Ofsted has delivered an early Christmas present to FE, with six providers climbing up the rankings including one college moving from grade four to grade two in the space of a year.
Hereward College of Further Education was deemed to be ‘inadequate’ by Ofsted in October 2016, with particular concerns raised over the safeguarding of pupils. But the special education provider has now been officially rated ‘good’ across the board in a report published on December 20.
The regulator praised the work of leaders at the Coventry-based college, saying “swift and effective action” has been taken to improve safeguarding and remedy weaknesses including better teaching and lesson planning, successful internships and a range of support for the complex needs of learners.
Hereward’s principal and chief executive Paul Cook, who joined the college in August, praised the “huge efforts” of staff to improve both the experience and future prospects of learners and said the college was “proud” of its work.
He added: “We will continue to focus on preparing our learners for the next stage of their lives and provide them with outstanding employability skills and greater control over their own future.”
Joseph Chamberlain Sixth Form College in Birmingham also has an extra reason to celebrate this festive season after moving from ‘good’ to ‘outstanding’ in its latest Ofsted report.
The college received praise for the behaviour and enthusiasm of students, high quality teaching and lesson planning and support for students with special educational needs in the report published on December 21.
It added: “Leaders, managers and staff have successfully generated a culture of high aspiration, harmonious relationships and mutual respect that is highly evident throughout all aspects of the college.”
Four other providers made the step from grade three to grade two, with praise heaped on Macclesfield College, independent learning providers IPS International and Asphaleia and adult learning provider Appris.
Leaders at Macclesfield College were commended for creating a “culture of high expectation” and addressing areas for improvement, including forging “extensive links” with stakeholders and employers, impartial careers guidance and high quality work experience placements.
The report, published on December 21, warned that adult learning and 16-to-19 programmes could do with better teaching and attendance, but praised the behaviour of learners and the support given to them, particularly those with high needs or mental health difficulties.
Ofsted also found that “significant improvements” had been made at Asphaleia, which works in Worthing and Uxbridge with learners who have complex needs and have had disrupted educations, many of them being newly arrived unaccompanied asylum seekers.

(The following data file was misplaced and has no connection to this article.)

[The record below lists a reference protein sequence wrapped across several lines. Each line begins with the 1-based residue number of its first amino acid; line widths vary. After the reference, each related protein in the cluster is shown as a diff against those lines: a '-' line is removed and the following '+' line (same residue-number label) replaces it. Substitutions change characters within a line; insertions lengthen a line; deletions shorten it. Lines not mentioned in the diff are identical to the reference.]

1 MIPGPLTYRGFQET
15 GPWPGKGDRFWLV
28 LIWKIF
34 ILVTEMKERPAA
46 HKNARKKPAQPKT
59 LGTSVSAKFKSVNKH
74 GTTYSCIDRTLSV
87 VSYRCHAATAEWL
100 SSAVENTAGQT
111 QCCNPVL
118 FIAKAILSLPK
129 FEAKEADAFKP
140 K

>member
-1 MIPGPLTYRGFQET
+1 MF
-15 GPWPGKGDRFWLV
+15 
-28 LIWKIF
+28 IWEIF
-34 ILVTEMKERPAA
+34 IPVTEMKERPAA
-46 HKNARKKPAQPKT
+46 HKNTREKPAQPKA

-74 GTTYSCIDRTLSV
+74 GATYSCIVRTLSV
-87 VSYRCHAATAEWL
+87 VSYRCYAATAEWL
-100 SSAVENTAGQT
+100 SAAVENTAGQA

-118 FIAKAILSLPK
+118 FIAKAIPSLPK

The report praised staff for creating a “safe and supportive environment for learners, some of whom are particularly vulnerable” and for supporting learners to “realise their aspirations” with most progressing to FE colleges.
The findings, published on December 21, said more could be done to improve lesson planning and attendance, but praised leaders, managers and staff for having “high expectations” of learners and being “determined to support them to develop the skills needed to study further or gain employment.”
In another inspection report published on December 20, Ofsted congratulated leaders at IPS International for working with staff, employers and subcontractors to “bring about improvement”, with better outcomes for both developing skills and English and maths qualifications.
The Kent-based provider, with a training centres in Rochester and Dover, offers apprenticeships and adult learning programmes in a range of subjects including engineering, manufacturing, health and social care, accounts and information and digital technology.
Ofsted found its programmes “reflect employers’ and learners’ needs well” with learners and apprentices developing “very good vocational, technical and personal skills”.
The provider Appris also received praise for the high level of support and advice given to learners, and for helping them to develop practice skills “beyond those required for their qualification”.
Based in Bradford, the majority of Appris’ learners are apprentices studying engineering and manufacturing programmes, with a high proportion of those achieving within the planned timescales.
The report, published on December 19, said more could be done to improve English skills and learner understanding, but also commended the behaviour and attitudes of learners and their access to extra enrichment activities and qualifications to help them develop their careers.
In a full inspection published on December 21, City of Wolverhampton College retained its grade two rating, although was marked down as grade three for apprenticeship provision. In a report published the next day, Merton Adult Education in south London retained its ‘requires improvement’ rating, but was praised for “bold and effective steps” to restructure the service through a subcontracting arrangement with South Thames College which has “secured the long-term future of adult education for local residents”.
Retaining their grade two ratings after short inspections are Boston College, Wyke Sixth Form College, GHQ Training Limited, Hartlepool Borough Council and Humberside Training Engineering Association.